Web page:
Struts Validation

A potential boon for Struts developers is the validator component. Documentation is sparse on this facility so to save anyone else from the frustration I've encountered, what follows are instructions on how to perform a very simple validation of a text string in a form.

Error messages

Error messages are generated automatically by the validator and controlled by the properties file. If you want to display all the errors in a single block then you can put something like this in your properties file:

    errors.header=<h3>The following errors were detected:</h3><ul>
    errors.prefix=<li>
    errors.suffix=<br>
    errors.footer=</ul>
and use <html:errors/> in your JSP. If you want to associate errors with the field which caused them then use something like this:
    errors.prefix=<font size="-1" color="red">
    errors.suffix=</font>
and use <html:errors property="fieldname"/> where fieldname is as defined in the JSP and mapped in the validate.xml file. If you're using a table (common for forms) then you can create table elements either above, below or to the right of the offending fields and populate appropriately with the <html:errors> tag. You can even mix and match! In my login example, I need to confirm that the username/password combination is valid. If not then I can generate an error like this (in the action):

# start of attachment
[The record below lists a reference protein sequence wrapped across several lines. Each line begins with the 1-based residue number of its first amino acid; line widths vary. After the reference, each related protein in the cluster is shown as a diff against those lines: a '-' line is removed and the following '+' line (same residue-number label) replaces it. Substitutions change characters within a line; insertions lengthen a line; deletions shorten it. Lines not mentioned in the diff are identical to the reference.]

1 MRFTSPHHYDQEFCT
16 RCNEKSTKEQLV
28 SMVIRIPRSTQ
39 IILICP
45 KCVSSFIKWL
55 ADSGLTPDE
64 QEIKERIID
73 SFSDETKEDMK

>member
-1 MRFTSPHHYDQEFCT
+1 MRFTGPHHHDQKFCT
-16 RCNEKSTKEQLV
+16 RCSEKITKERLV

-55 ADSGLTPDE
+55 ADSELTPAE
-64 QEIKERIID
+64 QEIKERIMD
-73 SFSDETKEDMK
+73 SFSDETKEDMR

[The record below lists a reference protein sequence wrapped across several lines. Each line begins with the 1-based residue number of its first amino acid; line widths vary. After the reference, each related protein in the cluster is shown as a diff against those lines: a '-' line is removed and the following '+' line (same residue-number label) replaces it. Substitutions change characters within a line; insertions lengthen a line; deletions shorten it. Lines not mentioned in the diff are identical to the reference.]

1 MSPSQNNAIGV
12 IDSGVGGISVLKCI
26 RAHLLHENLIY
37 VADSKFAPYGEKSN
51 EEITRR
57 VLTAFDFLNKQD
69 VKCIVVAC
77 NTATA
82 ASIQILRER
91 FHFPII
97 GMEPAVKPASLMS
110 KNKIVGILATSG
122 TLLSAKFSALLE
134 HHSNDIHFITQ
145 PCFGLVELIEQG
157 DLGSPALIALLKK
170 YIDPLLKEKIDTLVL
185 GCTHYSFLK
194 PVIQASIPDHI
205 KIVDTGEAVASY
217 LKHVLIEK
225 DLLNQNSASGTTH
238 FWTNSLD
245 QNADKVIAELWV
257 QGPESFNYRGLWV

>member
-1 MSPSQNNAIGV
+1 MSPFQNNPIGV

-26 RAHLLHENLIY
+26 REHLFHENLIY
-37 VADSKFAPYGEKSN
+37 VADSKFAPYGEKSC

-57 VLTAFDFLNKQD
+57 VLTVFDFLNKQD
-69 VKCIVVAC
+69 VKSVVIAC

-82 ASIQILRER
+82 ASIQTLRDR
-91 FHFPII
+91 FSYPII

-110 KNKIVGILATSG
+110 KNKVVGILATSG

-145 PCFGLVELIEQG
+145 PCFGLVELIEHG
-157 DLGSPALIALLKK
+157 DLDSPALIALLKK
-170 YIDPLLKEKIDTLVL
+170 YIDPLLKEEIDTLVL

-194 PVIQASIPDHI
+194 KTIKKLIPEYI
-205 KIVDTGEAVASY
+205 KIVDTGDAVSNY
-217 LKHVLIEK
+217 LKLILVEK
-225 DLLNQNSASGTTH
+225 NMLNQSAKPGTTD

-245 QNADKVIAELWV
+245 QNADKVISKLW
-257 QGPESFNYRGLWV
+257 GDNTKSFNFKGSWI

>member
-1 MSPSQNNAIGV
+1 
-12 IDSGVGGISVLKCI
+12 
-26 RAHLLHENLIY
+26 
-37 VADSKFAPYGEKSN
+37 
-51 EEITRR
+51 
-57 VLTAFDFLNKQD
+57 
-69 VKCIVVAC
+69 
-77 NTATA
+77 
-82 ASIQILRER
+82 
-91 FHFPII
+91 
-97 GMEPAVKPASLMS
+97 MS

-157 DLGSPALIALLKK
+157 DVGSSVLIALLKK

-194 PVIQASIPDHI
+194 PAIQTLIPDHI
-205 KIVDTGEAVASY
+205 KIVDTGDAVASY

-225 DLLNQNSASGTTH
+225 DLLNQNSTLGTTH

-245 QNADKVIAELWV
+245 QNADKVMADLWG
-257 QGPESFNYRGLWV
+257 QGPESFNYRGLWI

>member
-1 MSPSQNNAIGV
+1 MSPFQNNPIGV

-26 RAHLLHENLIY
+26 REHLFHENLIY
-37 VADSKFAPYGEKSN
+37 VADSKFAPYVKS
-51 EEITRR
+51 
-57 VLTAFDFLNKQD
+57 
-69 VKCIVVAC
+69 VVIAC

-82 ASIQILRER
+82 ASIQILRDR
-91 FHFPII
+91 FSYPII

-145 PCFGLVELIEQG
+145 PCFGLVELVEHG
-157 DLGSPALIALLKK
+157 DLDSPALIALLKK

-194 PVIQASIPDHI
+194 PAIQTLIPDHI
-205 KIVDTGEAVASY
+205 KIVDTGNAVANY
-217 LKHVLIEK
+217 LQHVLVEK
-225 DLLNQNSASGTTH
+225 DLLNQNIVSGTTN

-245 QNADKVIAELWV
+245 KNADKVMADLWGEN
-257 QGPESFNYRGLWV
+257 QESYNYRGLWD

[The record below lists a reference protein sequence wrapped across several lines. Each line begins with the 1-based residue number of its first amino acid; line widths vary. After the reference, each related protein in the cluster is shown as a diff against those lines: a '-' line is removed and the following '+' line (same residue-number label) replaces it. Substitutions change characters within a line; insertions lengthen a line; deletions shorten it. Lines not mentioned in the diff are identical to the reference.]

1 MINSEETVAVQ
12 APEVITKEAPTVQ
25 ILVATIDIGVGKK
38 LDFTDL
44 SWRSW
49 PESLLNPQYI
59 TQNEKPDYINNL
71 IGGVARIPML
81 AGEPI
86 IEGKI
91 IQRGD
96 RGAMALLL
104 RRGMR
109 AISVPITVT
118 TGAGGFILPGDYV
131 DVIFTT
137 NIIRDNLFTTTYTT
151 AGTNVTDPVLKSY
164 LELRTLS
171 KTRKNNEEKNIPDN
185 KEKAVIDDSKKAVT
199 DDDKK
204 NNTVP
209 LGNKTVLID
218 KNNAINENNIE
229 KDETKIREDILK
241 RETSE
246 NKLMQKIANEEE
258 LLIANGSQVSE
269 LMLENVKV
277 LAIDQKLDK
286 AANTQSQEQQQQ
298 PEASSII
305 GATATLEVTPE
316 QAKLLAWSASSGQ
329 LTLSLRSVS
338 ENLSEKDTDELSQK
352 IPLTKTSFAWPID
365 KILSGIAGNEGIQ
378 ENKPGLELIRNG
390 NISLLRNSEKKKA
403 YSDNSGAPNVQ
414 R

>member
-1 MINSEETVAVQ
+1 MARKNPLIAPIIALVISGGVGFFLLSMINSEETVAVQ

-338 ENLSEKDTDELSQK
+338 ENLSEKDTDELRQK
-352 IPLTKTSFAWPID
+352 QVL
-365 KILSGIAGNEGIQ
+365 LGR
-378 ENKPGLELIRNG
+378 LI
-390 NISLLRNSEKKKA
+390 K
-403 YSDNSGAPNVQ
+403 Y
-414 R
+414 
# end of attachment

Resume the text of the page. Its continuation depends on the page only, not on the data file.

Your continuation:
ActionErrors    errs = new ActionErrors();
    errs.add( ActionErrors.GLOBAL_ERROR, new ActionError( "login.unknown" ) );
    saveErrors( req, errs );
Of course I have to add the login.unknown message to my properties file. I can then pull out the global errors using code like this in the JSP:
<logic:messagesPresent property="org.apache.struts.action.GLOBAL_ERROR">
<h3>The following error(s) occurred:</h3>
<font color="red">
<ul>
<html:messages property="org.apache.struts.action.GLOBAL_ERROR" id="message">
<li><bean:write name="message"/><br>
</html:messages>
</ul>
</font>
</logic:messagesPresent>
Note the use of the messages tag: it permits me to iterate through the messages rather than getting them all at once as with the errors tag. Here's how I could display the message to the right of the field to which it applied:
<table>
<tr>
<th align="right">Username:</th>
<td align="left"><html:text property="username" maxlength="12"/></td>
<td><html:errors property="username"/></td>
</tr>
</table>
Note that I don't have to worry about multiple errors in a field: once validation fails for any reason then no further tests are performed. † Finally, here are the definitions from the properties file:
errors.prefix=<font color="red">
errors.suffix=</font>

Extending Validator Classes

The login example mentioned earlier would require overriding the validate method of the validator. This is not an uncommon situation as you might want to have basic validation performed by Struts and business validation performed as well. You can enjoy the best of both worlds by extending the validation class. Here's some code which does just that:

package com.yourcompany;

import java.util.Iterator;
import javax.servlet.http.HttpServletRequest;
import org.apache.struts.action.ActionError;
import org.apache.struts.action.ActionErrors;
import org.apache.struts.action.ActionMapping;
import org.apache.struts.validator.ValidatorForm;

public class OptionTestForm extends ValidatorForm {

	private String	ccnum;	// private variable

	/*
	 * get the credit card number
	 */

	public String getCcnum() {
		return( ccnum );
	}

	/*